If the feds approve the Petronas-backed pipeline to the coast–and if the pipeline actually goes ahead, no sure thing–then a whole lot of CO2 will be emitted. Hardly compatible with the Liberals’ ever-greener future. On the other hand one finds it hard to believe the new government will severely screw a Western province with all the attendant political risks.
Tensions tighten as Ottawa prepares decision on Pacific NorthWest LNG
The federal Liberal government faces the first big test of its high-ambition climate pledge as it readies a decision on whether to approve the Pacific NorthWest LNG project [website here] – which would rank as one of the largest single sources of greenhouse gas emissions in the country.
Environmentalists are urging Ottawa to reject the liquefied natural gas project – led by Malaysia’s state-owned energy giant Petronas – on the grounds that it is inconsistent with Prime Minister Justin Trudeau’s promise of climate leadership.
B.C. Premier Christy Clark is a strong proponent of building an LNG export industry to boost the provincial economy and revive the struggling natural gas sector in northeast British Columbia. Her government and the project’s proponents say natural gas from Canada could displace coal and diesel in Asia’s electricity system, and therefore help address the global climate challenge.
Pacific NorthWest is just one of several proposed LNG projects on the B.C. coast awaiting final investment decisions. Royal Dutch Shell PLC-led LNG Canada secured its environmental approvals from the former Conservative government last summer, while the smaller Woodfibre LNG is also anticipating a federal decision on its environmental impact. Petronas and its partners would make a $36-billion investment on the PNW plant, as well as the production and transmission of gas needed to support it.
The Liberals have pledged to be world leaders in reducing climate change, even as they talk about the importance of building new infrastructure to get Canada’s crude oil and natural gas to overseas markets and lessen industry’s dependence on one customer, the United States. During a high-profile visit to New York on Thursday [March 17], Mr. Trudeau said Canada will play a leadership role on climate change, despite the challenges such an effort will entail.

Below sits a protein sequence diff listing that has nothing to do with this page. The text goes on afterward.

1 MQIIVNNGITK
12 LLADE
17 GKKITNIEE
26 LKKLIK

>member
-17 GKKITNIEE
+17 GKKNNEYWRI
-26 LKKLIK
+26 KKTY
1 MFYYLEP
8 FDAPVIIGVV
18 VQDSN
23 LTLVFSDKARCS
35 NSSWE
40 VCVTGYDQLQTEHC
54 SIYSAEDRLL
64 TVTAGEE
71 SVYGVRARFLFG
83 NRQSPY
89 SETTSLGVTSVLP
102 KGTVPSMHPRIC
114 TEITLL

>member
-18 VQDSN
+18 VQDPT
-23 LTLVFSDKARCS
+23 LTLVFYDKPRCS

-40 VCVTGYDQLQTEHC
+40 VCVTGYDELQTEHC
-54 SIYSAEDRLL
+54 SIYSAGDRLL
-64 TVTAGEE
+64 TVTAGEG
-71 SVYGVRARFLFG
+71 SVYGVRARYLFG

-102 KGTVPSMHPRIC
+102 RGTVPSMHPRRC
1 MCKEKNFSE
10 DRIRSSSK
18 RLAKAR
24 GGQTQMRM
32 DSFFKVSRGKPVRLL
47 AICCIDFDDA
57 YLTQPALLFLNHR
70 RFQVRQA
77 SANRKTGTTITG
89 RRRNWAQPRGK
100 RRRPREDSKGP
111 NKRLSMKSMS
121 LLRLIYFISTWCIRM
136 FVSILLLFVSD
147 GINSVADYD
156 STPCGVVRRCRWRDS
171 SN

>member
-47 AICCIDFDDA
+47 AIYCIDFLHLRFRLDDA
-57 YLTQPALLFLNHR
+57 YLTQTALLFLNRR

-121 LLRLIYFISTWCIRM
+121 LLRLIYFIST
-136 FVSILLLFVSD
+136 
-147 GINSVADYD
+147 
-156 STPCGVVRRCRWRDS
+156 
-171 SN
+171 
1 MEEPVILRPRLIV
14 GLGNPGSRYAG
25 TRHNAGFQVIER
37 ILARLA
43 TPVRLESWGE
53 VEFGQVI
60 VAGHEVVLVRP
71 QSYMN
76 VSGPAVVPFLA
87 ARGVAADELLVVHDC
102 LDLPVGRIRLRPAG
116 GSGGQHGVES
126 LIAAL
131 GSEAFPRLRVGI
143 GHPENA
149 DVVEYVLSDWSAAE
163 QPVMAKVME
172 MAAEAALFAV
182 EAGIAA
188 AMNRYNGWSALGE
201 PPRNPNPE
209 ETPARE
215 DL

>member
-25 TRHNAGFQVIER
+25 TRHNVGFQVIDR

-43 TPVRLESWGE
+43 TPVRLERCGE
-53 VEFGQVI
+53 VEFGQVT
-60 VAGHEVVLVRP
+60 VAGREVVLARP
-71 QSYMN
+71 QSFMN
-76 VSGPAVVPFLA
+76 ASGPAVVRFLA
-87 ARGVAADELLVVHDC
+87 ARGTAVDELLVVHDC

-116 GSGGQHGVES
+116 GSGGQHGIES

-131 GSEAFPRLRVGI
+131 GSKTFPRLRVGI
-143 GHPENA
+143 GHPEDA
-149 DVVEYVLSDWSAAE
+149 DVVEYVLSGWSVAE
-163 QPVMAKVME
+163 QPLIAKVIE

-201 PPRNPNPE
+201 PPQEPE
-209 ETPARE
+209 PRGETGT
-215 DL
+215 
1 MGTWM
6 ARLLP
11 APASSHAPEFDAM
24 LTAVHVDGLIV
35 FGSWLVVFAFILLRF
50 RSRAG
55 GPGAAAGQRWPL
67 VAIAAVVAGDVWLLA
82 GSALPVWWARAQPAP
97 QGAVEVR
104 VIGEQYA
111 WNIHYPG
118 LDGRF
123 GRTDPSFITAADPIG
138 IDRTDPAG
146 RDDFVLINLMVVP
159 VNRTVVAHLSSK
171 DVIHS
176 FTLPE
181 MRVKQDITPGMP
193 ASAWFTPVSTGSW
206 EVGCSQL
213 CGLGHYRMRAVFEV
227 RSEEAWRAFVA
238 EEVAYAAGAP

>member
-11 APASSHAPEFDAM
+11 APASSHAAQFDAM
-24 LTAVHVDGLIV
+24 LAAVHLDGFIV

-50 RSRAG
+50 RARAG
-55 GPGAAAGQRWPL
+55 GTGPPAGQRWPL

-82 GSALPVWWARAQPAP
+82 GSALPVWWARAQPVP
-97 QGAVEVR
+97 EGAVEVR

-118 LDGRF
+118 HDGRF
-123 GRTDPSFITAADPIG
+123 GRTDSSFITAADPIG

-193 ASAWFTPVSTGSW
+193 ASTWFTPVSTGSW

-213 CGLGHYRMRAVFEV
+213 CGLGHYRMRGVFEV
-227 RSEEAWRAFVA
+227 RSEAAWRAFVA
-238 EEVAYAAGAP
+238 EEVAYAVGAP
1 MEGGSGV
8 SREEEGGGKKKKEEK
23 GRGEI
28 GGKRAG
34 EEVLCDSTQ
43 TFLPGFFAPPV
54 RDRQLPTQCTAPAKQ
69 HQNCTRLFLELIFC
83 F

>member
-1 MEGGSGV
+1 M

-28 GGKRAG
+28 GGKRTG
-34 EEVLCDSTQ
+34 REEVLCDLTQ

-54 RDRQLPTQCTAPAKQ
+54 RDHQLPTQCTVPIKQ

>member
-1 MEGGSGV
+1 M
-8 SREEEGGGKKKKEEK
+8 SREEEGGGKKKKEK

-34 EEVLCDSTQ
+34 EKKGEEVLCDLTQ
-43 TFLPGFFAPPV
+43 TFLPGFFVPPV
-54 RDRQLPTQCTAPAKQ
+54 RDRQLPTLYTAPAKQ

In a draft review released last month, the Canadian Environmental Assessment Agency noted that the proposed LNG plant in Prince Rupert, B.C., would be the third-largest GHG emitter in Canada’s oil and gas industry. The plant itself would emit 5.8 megatonnes a year, while upstream emissions associated with extraction of natural gas to feed the plant would be between 6.5 and 8.7 megatonnes. Together, that represents nearly 20 per cent of the province’s total GHG emissions in 2013…
The Pacific NorthWest decision is “a highly important” one, said Matt Horne, associate director of the Pembina Institute in B.C. “If they were to approve it as proposed, it would really undermine the credibility of those [federal Liberal] claims and ambitions.”
The construction of LNG plants and production of natural gas to feed them would make it increasingly difficult for Canada to meet its 2030 emissions targets agreed to by Ottawa and the provinces, he said. Despite those concerns, Ottawa is likely to approve the plant, EurasiaGroup, a consultancy in New York, said Thursday.
Environment Minister Catherine McKenna is expected to refer the issue to cabinet after a draft environmental assessment released last month concluded the project would have a significant adverse impact due to its greenhouse gas emissions – as well as its effect on harbour porpoises. The final environmental assessment report is due next week, and a decision will follow shortly…
How green is Justin’s pipeline? And politics? What will the feds do about the Energy East oil pipeline?